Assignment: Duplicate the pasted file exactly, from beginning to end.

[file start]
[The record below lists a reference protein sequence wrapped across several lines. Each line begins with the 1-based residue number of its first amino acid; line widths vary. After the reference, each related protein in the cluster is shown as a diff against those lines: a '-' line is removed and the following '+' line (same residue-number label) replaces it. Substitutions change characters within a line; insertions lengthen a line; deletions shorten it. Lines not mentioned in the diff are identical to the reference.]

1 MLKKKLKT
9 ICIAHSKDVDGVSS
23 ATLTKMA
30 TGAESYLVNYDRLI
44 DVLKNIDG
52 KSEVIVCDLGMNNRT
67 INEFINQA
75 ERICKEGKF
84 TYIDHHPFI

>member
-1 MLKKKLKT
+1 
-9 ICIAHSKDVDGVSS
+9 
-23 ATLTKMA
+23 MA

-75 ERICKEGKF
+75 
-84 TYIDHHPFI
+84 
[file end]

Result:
[The record below lists a reference protein sequence wrapped across several lines. Each line begins with the 1-based residue number of its first amino acid; line widths vary. After the reference, each related protein in the cluster is shown as a diff against those lines: a '-' line is removed and the following '+' line (same residue-number label) replaces it. Substitutions change characters within a line; insertions lengthen a line; deletions shorten it. Lines not mentioned in the diff are identical to the reference.]

1 MLKKKLKT
9 ICIAHSKDVDGVSS
23 ATLTKMA
30 TGAESYLVNYDRLI
44 DVLKNIDG
52 KSEVIVCDLGMNNRT
67 INEFINQA
75 ERICKEGKF
84 TYIDHHPFI

>member
-1 MLKKKLKT
+1 
-9 ICIAHSKDVDGVSS
+9 
-23 ATLTKMA
+23 MA

-75 ERICKEGKF
+75 
-84 TYIDHHPFI
+84 